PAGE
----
Rail bosses could walk away from talks aimed at ending the ongoing strikes, according to a leaked letter from the head of the Rail Delivery Group (RDG).
Ahead of more industrial action by the RMT union on 16 March, the letter from Steve Montgomery warns that if the RMT doesn’t accept the latest pay and conditions offer from employers the two sides will have reached “an impasse”.
If the RDG walks away from negotiations with the union it raises the prospect of months more strikes as the union has to negotiate with each of the 14 train operators individually.
The union rejected the latest offer from the RDG in February, saying that the deal “did not meet the needs of members on pay, job security or working conditions”. It accused the government of “shackling” the train operating companies by insisting on changes to working practices. In respone, the RDG accused the union of backtracking over modernisation plans.
The RMT and the RDG, which represents Britain’s train operating companies, have been locked in a dispute over pay and conditions since last June, with the union staging a series of strikes which have crippled rail services. Prior to February’s offer, Montgomery had said he was hopeful of a resolution but the union said that after widespread consultation with its members it could not accept the deal.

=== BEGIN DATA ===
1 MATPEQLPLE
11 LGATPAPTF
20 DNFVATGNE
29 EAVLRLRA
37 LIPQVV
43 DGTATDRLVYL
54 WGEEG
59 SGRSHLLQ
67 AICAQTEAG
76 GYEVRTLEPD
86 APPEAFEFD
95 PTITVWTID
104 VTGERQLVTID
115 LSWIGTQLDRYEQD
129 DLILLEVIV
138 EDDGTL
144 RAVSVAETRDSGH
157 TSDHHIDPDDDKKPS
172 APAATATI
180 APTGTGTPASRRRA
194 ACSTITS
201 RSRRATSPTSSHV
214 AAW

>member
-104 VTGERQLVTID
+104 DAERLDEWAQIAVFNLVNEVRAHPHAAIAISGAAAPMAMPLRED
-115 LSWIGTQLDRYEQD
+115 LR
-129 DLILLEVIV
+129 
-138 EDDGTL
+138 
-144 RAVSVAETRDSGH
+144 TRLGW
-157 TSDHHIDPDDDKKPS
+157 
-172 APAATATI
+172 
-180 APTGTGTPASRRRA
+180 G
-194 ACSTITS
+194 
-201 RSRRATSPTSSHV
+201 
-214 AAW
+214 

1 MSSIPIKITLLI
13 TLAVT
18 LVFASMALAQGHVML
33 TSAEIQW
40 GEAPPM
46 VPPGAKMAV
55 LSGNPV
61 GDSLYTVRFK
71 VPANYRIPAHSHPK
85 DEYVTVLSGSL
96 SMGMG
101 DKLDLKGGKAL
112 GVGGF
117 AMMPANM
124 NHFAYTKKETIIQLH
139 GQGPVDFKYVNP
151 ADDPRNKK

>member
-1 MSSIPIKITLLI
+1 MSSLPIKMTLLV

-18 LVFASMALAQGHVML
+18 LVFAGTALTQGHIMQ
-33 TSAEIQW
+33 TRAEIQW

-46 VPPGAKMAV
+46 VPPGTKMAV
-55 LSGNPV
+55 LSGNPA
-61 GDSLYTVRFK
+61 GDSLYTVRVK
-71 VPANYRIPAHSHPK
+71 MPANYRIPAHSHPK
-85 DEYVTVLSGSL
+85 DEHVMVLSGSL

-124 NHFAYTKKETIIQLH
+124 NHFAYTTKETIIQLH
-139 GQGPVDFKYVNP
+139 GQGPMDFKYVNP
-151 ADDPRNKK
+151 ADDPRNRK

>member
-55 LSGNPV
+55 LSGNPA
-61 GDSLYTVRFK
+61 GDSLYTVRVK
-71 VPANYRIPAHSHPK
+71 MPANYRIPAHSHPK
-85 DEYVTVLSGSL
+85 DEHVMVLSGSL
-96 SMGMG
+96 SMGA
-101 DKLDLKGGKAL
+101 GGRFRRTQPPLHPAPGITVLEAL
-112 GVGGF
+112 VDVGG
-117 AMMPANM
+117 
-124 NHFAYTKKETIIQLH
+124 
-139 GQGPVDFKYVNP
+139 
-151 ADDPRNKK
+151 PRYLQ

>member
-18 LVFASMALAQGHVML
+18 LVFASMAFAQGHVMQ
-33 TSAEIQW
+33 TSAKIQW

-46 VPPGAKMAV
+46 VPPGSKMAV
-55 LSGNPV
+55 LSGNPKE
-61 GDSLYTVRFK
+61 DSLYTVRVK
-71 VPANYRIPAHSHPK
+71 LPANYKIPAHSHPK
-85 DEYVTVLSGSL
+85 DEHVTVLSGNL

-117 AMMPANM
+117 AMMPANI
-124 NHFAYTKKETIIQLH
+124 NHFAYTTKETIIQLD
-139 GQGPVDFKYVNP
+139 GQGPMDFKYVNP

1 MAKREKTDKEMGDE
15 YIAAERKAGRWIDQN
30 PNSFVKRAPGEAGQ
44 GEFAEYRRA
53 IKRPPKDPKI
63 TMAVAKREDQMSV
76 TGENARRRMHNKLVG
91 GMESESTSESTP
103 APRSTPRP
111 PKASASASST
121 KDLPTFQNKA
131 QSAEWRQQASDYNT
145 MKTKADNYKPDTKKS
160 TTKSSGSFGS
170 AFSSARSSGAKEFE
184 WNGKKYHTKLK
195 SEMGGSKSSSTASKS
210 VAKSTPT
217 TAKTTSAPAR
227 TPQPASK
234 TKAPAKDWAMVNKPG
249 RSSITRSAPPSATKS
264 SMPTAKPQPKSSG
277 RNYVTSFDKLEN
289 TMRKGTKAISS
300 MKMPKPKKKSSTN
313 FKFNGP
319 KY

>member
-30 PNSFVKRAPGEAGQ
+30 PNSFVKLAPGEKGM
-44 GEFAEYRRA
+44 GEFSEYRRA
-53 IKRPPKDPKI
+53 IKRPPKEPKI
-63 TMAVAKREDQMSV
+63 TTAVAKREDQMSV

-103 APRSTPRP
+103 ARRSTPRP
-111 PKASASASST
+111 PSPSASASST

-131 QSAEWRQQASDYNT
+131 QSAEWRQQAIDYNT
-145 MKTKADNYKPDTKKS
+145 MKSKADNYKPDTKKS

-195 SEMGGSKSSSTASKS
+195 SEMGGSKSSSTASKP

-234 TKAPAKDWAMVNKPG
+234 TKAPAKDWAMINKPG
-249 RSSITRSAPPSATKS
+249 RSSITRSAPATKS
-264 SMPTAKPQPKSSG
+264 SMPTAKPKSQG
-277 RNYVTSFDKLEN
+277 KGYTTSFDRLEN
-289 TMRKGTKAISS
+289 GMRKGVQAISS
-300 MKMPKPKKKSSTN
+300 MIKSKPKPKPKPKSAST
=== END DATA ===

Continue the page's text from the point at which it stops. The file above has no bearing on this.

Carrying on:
Now, in a letter seen by the Daily Mail, Montgomery has warned that refusal to reconsider the deal could bring negotiations to a halt. In the letter to RMT general secretary Mick Lynch, he pointed out that the smaller TSSA union had accepted a deal from the RDG, adding: “In the event that your executive committee is not willing to do this then I regretfully believe we have reached an impasse on progressing our industry level discussions.”
The letter points out that such an outcome would force the RMT to talk to each of the operators involved separately if it wants to reconvene talks. Such action could delay any agreement and lead to months of further strikes.
The RDG has accused the RMT of reneging on its previous position of accepting modernisation and said there was no way the rail network could continue to operate without changes.
A spokesperson previously commented: “The RMT leadership’s decision not to put the deal out to a referendum means that thousands of their lowest paid members have been denied a chance to have a say on an offer which would give them a pay increase of over 13%.
“The RMT agreed from the outset that the industry needed modernisation and understood that was how a pay rise could be funded. After many months of extensive talks and meeting key demands on DOO (driver only operation), pay and job security, the leadership have now reneged on that position and say they do not accept any reforms.
“They know that no employer who has lost 20% of its revenue could accept those terms. The vital changes will not go away because the RMT refuses to engage with them. ”
The RMT’s 40,000 members are due to strike on 16 March 18 and 30 March and 1 April.
The RMT has been approached for comment.